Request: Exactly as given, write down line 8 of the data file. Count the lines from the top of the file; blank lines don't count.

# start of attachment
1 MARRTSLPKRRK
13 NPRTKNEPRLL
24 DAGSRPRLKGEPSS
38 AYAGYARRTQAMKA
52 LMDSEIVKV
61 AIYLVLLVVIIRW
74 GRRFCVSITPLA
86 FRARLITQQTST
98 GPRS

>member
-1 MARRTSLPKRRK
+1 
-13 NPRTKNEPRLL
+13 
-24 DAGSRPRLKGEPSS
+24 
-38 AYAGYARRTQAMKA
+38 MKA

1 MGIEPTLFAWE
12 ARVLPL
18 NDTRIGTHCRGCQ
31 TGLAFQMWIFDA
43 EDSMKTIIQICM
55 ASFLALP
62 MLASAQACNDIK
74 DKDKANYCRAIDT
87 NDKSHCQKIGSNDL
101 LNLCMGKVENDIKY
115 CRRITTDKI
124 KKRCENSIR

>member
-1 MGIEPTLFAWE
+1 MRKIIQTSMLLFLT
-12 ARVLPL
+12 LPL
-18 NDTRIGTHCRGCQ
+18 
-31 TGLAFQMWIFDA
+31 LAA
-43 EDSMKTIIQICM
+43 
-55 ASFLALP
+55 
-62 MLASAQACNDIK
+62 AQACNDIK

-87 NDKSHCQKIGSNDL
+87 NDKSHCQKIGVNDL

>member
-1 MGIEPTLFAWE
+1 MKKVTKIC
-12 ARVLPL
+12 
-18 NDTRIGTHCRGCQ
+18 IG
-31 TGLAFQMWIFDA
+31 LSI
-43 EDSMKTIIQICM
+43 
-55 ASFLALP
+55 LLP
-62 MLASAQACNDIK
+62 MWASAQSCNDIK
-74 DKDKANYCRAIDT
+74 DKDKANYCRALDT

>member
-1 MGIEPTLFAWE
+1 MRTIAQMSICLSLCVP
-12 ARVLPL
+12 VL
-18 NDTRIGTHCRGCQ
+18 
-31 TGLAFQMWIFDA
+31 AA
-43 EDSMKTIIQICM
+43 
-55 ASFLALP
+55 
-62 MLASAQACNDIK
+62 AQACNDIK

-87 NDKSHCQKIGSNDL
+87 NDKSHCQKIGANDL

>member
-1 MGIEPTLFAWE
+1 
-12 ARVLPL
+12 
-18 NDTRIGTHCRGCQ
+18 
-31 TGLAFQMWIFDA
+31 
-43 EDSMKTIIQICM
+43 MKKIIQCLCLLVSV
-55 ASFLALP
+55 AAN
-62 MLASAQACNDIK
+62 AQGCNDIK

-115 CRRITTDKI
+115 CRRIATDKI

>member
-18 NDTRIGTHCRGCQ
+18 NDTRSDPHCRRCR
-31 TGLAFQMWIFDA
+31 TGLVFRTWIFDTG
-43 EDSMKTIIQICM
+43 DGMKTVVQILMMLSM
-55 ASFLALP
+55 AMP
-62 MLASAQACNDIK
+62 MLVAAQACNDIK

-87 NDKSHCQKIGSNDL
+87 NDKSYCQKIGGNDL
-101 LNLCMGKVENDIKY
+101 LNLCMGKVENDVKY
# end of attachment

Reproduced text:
86 FRARLITQQTST